But, when Dan Foster wrote those stories, he gave credibility to Bradley’s writings. Everyone knew Foster was not a Clemson graduate, and unlike Bradley, it was not his job to promote Clemson. So when Foster had a good Clemson story, it resonated and brought new fans to what is now considered “Clemson Nation.”

Foster’s articles will live forever in the minds of Clemson fans. I am wiling to believe he was the last surviving member of the media who covered Frank Howard in the 1950s. He was present (see photo) at the Clemson House the day Coach Howard retired. He covered nearly 70 percent of Clemson’s bowl games and countless ACC basketball tournaments and regular season games.

I am willing to bet many Tiger fans over the age of 40 have saved articles from the 1981 National Championship season and many were written by Foster.

That season, as an assistant SID, I was responsible for putting together a book of articles on the season before the Orange Bowl. One of the articles Foster wrote was a feature on Herschel Walker in December of 1981. Entering the Orange Bowl some members of the media were saying Georgia had the better team than Clemson at season’s end, and that Clemson’s win over the Bulldogs in September was a fluke because Georgia had committed nine turnovers.

Mr. Bradley and I were concerned that if Clemson beat Nebraska in the Orange Bowl and Georgia beat Pittsburgh in the Sugar Bowl that the voters might still give Georgia the final number-one ranking because Walker was so popular. But Foster wrote a story with Walker on December 6, 1981 that had the headline, “If both win, Walker would vote for Clemson.”

I put that article on page one of the postseason media guide to give the Tigers a boost in case both teams won their respective bowl games. But, it became a moot point when Pittsburgh beat Georgia in the Sugar Bowl. But we REALLY appreciated that article at the time.

In addition to Dan Foster’s impact on Clemson athletics, it should be noted that he was prominent nationally. For many years he covered national events, bringing a local perspective back to the upstate on the World Series, national boxing matches, the Kentucky Derby, the Super Bowl, and of course the Masters. He was honored in recent years by Augusta National for his years of coverage. (Check out his 1962 story on Arnold Palmer on today.)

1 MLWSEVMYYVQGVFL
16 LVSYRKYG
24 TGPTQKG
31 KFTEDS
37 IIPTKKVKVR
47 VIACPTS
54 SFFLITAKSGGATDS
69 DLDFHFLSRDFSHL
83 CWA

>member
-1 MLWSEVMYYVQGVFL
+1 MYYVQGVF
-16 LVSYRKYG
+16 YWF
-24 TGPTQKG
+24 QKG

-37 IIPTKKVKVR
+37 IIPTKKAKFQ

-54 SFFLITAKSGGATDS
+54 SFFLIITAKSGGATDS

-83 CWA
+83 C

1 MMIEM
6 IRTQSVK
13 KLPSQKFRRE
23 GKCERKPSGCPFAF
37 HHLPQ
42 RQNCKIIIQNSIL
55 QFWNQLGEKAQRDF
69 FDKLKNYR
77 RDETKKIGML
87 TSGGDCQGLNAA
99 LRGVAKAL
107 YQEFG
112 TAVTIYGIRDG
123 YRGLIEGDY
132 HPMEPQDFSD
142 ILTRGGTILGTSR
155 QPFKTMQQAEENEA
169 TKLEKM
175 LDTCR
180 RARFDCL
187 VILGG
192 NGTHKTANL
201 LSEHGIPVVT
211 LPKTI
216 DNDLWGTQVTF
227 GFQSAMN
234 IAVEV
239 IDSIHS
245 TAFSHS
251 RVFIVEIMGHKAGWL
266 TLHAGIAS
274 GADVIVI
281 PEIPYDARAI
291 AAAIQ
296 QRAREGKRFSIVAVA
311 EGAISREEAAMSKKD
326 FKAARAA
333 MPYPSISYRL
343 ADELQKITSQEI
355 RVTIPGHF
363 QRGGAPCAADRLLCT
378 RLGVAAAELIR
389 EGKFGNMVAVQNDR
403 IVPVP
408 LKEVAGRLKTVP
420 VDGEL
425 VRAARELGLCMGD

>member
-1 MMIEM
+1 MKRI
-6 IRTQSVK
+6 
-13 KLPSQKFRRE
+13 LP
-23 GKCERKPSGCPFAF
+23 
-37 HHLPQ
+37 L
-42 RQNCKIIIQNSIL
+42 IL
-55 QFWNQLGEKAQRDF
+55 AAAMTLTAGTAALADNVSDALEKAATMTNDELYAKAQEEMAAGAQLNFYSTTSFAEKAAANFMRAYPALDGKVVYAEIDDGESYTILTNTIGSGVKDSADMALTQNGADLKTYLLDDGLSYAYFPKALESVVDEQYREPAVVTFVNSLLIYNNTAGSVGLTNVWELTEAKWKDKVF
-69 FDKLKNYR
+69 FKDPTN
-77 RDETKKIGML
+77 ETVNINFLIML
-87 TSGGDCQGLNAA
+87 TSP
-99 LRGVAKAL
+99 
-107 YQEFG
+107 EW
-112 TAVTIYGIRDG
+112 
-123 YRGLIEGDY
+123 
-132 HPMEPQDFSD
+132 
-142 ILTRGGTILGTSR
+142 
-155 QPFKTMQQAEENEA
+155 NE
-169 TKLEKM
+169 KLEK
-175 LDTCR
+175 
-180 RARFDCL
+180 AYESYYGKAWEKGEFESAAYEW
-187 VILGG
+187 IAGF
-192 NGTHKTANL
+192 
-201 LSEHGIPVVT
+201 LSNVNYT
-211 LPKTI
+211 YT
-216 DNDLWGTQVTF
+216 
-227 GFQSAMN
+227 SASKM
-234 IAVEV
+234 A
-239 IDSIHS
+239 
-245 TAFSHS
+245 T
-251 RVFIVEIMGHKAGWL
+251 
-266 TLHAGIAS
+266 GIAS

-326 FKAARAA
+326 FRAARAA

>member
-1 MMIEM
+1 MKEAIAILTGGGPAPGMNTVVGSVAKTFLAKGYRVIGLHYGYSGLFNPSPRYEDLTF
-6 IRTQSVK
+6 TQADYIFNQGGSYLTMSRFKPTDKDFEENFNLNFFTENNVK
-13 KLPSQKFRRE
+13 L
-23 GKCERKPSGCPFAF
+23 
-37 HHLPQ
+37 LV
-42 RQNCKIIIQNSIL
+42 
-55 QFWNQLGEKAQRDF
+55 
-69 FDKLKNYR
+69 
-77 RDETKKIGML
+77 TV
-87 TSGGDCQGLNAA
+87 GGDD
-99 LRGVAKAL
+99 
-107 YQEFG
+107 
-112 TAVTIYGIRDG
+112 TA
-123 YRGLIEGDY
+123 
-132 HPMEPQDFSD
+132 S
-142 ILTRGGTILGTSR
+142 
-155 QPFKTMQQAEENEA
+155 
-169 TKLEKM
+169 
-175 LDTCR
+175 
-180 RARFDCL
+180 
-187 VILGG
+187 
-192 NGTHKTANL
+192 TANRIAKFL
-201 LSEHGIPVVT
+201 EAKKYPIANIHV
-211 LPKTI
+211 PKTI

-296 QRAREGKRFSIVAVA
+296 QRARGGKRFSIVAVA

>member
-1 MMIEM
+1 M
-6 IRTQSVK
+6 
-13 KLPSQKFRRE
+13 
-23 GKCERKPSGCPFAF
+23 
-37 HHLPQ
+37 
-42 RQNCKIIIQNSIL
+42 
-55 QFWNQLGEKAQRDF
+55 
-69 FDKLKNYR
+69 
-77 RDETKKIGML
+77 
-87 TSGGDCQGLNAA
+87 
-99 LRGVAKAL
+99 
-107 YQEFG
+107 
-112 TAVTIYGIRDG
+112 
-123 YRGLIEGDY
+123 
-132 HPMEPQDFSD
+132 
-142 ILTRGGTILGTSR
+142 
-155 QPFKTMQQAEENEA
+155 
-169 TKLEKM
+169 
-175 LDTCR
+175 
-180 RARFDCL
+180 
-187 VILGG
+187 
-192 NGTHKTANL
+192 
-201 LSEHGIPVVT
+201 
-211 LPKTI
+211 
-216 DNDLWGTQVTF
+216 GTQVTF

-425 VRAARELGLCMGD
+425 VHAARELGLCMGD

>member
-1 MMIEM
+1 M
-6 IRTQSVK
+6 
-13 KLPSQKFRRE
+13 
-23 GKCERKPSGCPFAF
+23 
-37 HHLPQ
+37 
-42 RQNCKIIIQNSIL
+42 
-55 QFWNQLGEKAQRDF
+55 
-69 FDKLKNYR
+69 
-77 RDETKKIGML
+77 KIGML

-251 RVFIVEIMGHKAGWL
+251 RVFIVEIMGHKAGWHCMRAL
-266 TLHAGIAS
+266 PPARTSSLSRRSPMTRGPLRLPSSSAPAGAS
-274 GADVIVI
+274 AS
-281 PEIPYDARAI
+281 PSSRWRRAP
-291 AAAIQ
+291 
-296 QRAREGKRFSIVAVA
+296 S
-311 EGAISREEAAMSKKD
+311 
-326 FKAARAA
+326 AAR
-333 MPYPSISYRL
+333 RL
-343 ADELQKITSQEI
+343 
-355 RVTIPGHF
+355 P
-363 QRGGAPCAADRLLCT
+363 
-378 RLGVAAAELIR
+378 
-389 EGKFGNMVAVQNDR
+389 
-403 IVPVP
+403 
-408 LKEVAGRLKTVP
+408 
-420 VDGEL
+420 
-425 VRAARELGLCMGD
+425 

He was the most nationally connected media person this area has ever seen. In the 1970s and 1980s Clemson fans found out what bowl game the Tigers were going to by reading Dan Foster. Heck, I worked in the athletic department and I remember picking up a Greenville News on a Sunday and learning our bowl game destination.

Foster traveled in the sports media’s version of the “Rat Pack” in the 1960s, 70s and 80s with Jim Murray of the Los Angeles Times, Edwin Pope of the Miami Herald, Blackie Sherrod of the Dallas Morning News and Furman Bisher of the Atlanta Constitution.

These were legendary sportswriters who covered a golden era of sports, amateur and professional. Their writing styles were unique, but they were best known for their credibility with the athletes and coaches they covered leading to terrific access. In the end, it was their credibility with the public that led to their success.

Dan Foster provided a guiding light for young sports media who worked with him in his 52 years in the business. At times, he provided young sports information directors with words of wisdom as well.